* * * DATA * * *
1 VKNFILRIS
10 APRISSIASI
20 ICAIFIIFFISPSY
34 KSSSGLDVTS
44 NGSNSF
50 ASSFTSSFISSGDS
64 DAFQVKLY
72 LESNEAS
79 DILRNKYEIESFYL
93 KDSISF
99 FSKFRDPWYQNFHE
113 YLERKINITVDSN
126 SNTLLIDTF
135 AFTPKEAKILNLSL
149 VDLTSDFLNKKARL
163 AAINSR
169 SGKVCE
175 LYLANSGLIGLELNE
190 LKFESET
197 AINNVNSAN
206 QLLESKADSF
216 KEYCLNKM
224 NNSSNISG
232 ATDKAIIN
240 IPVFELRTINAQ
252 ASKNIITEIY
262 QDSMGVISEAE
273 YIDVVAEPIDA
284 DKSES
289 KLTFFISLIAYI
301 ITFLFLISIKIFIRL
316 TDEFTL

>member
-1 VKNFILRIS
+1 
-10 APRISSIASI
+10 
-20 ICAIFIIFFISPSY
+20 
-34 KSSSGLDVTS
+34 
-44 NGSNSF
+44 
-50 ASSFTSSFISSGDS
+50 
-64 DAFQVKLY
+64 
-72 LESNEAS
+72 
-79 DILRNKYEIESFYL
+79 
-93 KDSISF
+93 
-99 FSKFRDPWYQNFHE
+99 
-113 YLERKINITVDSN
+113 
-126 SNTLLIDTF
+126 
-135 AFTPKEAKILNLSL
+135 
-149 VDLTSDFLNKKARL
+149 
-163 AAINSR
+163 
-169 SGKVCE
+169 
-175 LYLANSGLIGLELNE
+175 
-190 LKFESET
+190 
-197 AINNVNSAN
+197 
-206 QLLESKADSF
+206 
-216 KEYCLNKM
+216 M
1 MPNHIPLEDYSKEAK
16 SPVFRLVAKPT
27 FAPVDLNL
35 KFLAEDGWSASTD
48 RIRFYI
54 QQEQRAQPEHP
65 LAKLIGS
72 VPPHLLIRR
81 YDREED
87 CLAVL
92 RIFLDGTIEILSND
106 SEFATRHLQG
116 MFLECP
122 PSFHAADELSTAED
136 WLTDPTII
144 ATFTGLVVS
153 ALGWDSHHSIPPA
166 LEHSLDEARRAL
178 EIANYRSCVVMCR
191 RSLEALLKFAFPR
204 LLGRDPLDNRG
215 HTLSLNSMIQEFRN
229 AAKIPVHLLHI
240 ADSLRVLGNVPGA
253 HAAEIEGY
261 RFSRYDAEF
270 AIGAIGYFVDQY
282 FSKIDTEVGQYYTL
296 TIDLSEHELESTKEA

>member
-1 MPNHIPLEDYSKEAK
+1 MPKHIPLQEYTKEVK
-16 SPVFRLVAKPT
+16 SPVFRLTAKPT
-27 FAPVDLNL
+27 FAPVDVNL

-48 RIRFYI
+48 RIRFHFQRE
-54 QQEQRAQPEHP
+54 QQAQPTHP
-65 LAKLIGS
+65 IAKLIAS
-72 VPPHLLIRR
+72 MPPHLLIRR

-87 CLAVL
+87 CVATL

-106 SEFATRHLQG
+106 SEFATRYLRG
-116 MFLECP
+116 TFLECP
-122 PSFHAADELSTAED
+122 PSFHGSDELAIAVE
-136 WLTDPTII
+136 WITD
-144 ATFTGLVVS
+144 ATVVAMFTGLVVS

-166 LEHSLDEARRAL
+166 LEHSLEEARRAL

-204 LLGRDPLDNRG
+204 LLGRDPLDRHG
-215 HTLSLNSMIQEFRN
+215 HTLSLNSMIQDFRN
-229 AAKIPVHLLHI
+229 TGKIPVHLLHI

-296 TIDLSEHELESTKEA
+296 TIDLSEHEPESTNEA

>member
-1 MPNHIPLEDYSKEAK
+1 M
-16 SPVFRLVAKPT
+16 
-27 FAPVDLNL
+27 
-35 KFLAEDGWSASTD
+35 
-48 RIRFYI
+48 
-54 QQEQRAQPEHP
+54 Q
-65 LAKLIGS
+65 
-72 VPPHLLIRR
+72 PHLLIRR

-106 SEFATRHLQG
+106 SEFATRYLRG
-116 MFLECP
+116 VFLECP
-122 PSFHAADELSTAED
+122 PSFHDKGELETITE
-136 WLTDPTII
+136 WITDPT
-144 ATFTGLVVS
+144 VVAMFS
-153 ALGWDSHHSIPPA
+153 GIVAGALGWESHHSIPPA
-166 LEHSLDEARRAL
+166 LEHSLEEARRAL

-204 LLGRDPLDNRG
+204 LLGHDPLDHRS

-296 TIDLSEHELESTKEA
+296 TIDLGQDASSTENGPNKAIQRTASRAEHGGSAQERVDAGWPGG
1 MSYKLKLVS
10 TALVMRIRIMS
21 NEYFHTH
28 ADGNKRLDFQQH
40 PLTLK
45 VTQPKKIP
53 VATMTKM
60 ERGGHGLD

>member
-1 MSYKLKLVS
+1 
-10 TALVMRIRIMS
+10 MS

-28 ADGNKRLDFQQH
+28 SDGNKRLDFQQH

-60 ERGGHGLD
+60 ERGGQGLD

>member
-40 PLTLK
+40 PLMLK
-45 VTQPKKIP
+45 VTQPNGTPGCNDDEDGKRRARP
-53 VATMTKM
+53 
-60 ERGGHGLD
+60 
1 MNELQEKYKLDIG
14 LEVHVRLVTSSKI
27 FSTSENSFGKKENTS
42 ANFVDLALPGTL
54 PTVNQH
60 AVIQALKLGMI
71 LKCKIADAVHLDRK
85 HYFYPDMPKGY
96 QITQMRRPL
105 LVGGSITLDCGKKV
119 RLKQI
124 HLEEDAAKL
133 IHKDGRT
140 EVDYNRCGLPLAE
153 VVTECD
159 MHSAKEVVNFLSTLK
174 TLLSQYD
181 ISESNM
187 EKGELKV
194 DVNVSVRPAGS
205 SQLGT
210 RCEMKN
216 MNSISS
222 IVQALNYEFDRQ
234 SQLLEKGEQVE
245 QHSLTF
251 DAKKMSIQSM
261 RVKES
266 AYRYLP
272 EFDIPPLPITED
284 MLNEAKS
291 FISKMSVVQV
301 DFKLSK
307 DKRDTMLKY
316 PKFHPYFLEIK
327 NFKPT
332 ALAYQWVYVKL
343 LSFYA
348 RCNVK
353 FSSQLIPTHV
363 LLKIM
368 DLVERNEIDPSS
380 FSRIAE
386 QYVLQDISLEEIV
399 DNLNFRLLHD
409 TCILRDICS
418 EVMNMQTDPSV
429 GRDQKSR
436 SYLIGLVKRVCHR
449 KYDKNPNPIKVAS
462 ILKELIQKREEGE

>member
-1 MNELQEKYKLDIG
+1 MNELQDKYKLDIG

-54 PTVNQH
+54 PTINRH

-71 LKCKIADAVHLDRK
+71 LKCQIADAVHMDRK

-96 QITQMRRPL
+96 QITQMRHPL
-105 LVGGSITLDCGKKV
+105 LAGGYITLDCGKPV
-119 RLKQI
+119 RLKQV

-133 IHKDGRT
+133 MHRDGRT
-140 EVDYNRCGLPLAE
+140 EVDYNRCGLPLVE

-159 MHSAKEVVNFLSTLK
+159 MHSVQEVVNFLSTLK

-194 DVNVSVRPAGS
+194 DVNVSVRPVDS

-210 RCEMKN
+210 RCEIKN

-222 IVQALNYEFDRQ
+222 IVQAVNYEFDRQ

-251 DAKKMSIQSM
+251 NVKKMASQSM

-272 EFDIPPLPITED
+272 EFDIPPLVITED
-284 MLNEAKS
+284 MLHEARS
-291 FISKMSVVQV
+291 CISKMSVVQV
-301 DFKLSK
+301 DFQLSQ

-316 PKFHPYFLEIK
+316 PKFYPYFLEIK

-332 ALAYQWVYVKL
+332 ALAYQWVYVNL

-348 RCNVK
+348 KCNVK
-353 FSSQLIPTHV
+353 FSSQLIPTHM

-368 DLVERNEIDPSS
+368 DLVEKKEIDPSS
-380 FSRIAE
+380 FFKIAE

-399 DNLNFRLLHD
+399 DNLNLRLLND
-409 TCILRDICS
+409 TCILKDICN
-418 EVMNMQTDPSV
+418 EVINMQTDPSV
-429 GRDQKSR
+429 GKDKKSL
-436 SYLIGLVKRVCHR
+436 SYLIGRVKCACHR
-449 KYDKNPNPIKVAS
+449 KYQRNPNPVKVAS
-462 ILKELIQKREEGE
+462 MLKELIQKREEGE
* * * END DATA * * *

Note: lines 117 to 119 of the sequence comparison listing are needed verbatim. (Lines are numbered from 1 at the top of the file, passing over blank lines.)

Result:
+54 QQAQPTHP
-65 LAKLIGS
+65 IAKLIAS